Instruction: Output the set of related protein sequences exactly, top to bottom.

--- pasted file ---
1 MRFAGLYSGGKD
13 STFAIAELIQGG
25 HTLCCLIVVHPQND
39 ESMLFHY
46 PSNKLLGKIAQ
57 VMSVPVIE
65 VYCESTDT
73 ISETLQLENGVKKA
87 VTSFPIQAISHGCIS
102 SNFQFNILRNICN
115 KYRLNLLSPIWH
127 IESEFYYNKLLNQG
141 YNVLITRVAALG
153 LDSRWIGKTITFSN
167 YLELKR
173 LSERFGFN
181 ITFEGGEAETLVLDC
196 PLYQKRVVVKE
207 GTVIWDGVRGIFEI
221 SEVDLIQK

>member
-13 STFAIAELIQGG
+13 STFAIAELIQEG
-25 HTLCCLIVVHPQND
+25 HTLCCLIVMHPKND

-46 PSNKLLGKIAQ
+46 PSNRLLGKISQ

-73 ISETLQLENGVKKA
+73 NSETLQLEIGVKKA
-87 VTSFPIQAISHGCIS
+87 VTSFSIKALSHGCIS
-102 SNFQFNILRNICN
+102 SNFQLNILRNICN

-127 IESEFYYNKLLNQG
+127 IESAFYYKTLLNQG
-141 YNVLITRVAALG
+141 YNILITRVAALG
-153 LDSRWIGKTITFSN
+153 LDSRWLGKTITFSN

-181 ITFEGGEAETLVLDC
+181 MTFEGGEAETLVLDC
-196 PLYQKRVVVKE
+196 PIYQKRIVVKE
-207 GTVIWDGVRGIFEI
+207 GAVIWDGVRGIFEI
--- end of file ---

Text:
1 MRFAGLYSGGKD
13 STFAIAELIQGG
25 HTLCCLIVVHPQND
39 ESMLFHY
46 PSNKLLGKIAQ
57 VMSVPVIE
65 VYCESTDT
73 ISETLQLENGVKKA
87 VTSFPIQAISHGCIS
102 SNFQFNILRNICN
115 KYRLNLLSPIWH
127 IESEFYYNKLLNQG
141 YNVLITRVAALG
153 LDSRWIGKTITFSN
167 YLELKR
173 LSERFGFN
181 ITFEGGEAETLVLDC
196 PLYQKRVVVKE
207 GTVIWDGVRGIFEI
221 SEVDLIQK

>member
-13 STFAIAELIQGG
+13 STFAIAELIQEG
-25 HTLCCLIVVHPQND
+25 HTLCCLIVMHPKND

-46 PSNKLLGKIAQ
+46 PSNRLLGKISQ

-73 ISETLQLENGVKKA
+73 NSETLQLEIGVKKA
-87 VTSFPIQAISHGCIS
+87 VTSFSIKALSHGCIS
-102 SNFQFNILRNICN
+102 SNFQLNILRNICN

-127 IESEFYYNKLLNQG
+127 IESAFYYKTLLNQG
-141 YNVLITRVAALG
+141 YNILITRVAALG
-153 LDSRWIGKTITFSN
+153 LDSRWLGKTITFSN

-181 ITFEGGEAETLVLDC
+181 MTFEGGEAETLVLDC
-196 PLYQKRVVVKE
+196 PIYQKRIVVKE
-207 GTVIWDGVRGIFEI
+207 GAVIWDGVRGIFEI